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Old 02-12-2020, 09:28 AM   #1
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New Owner of an OLD Travel Trailer

My wife and I just bought an old 1983 Fleetwood Prowler Lite 16' trailer (for probably too much money). It would have been better to read these forums THOROUGHLY before buying. We are in the process of rehabbing it, and will most likely have to call in professionals to fix the front panel where we discovered well hidden wall leaks.

It would probably help if we even had a manual for the trailer, as this is our first one. problem is, there aren't any for a trailer as old as ours. Any great resource of manuals of a 1983 Fleetwood Prowler Lite 16' trailer that Google, eBay, and the rest of the internet can't find?

Any other suggestions, thoughts, prayers?

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Old 02-12-2020, 09:36 AM   #2
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The very best resource I know of and my go to place for all kinds of information is Google and YouTube.

You can see all kinds of travel trailer rehab on YouTube.

No need to find your exact trailer as they are all built the same. Find the oldest Fleetwood Prowler you can and go from there.

Good luck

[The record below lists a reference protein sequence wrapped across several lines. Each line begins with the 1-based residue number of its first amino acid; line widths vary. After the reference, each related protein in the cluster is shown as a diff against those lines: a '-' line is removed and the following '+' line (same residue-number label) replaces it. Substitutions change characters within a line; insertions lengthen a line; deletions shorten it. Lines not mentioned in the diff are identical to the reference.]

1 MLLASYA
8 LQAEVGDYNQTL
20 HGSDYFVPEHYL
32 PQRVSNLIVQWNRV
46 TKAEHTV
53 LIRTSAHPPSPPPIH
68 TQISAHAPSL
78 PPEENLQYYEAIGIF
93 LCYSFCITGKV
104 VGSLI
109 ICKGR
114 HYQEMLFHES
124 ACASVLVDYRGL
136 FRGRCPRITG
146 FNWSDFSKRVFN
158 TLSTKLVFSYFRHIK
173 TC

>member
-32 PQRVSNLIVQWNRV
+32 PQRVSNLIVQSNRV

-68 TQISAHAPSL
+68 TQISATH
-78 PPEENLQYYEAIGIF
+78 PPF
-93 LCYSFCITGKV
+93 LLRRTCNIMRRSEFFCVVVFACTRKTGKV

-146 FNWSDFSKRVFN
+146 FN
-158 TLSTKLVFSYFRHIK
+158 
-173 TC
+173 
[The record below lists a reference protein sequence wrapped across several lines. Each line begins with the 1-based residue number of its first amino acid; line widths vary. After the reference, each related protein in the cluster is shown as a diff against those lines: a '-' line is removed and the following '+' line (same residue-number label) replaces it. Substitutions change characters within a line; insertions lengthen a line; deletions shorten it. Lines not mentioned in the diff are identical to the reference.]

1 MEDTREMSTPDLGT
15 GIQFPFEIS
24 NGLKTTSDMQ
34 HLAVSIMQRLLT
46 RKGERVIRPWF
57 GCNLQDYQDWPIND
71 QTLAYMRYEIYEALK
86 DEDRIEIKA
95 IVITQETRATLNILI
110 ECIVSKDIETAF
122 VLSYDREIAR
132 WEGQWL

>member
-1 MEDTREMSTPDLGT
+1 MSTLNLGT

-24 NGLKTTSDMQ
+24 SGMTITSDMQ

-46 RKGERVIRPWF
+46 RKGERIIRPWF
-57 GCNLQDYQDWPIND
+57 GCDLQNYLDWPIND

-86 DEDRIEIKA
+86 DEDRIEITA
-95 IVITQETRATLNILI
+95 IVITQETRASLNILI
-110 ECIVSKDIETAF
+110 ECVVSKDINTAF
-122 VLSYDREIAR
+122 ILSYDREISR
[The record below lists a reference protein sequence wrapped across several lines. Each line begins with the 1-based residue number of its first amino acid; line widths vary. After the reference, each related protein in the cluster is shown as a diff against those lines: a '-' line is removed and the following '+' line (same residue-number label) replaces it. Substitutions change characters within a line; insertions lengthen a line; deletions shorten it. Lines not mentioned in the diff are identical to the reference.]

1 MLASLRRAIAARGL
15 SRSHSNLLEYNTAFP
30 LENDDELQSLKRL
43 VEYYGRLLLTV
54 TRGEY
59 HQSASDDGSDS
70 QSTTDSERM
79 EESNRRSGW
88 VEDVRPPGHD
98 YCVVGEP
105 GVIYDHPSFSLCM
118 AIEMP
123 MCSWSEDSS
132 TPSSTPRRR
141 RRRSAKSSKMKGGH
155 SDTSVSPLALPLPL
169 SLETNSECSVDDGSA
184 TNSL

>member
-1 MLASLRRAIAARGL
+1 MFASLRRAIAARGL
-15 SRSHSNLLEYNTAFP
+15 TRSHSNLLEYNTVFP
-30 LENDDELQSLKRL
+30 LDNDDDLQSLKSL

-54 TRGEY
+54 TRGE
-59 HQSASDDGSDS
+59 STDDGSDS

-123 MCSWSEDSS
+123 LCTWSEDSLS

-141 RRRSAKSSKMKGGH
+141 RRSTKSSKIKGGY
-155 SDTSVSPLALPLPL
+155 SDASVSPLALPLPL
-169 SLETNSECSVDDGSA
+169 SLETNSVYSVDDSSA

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Old 02-12-2020, 10:05 AM   #3
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Get the model # off all the trailer systems and download the manuals. There’s your manuals. The general manuals I have seen that come with trailers are pretty much useless
2013 F150 5.0
2005 keystone zeppelin 241
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Old 02-12-2020, 11:06 AM   #4
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Most manuals I've seen are pretty useless. If you have specific questions or problems, asking a question here or searching You Tube videos will probably help. If you just generally need to know how to work everything, asking an experienced RV'er to give you a walk through would probably give you way more information than a manual. If you don't know anyone, ask here, or there is probably a local Facebook group for campers, and someone will likely be willing to help you out. RV'ers are pretty friendly folks.
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Old 02-13-2020, 11:08 AM   #5
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I agree with jergle. The manuals are not specific. Any one will do as well as the original.

I am guessing you will figure most of it out yourself. Ask about various systems when you are ready. Make and model of individual appliances with a picture yield the best results.
Check the tire manufacture dates before any serious towing. Up to 5 years is good to go. After that risk of flats and blowouts increase. Jack it up and spin the wheels to check for bearing play or roughness.
Check the emergency electric brakes while it is off the ground.

Sterilize your water system before drinking or cooking with it.

Fill and flush your holding tanks to see if they are working or filled with solids.
If the TT will be subjected to freezing weather, learn how to winterize.
Check out your battery bank and power wires for cracks, loose connections, and corrosion.

You probably know most of this already and I have probably forgotten something vital. Reading iRV2 posts about care for old trailers is a good way to gain experience without a lot of risk. Keep us posted with your progress.

I wish you good luck and happy trails ahead.
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